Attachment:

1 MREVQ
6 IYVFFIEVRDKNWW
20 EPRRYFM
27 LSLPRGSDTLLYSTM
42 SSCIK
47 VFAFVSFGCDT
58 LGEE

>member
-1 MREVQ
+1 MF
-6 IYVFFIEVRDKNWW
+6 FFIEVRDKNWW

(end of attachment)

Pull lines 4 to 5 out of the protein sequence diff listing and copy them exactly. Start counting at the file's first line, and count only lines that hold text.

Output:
27 LSLPRGSDTLLYSTM
42 SSCIK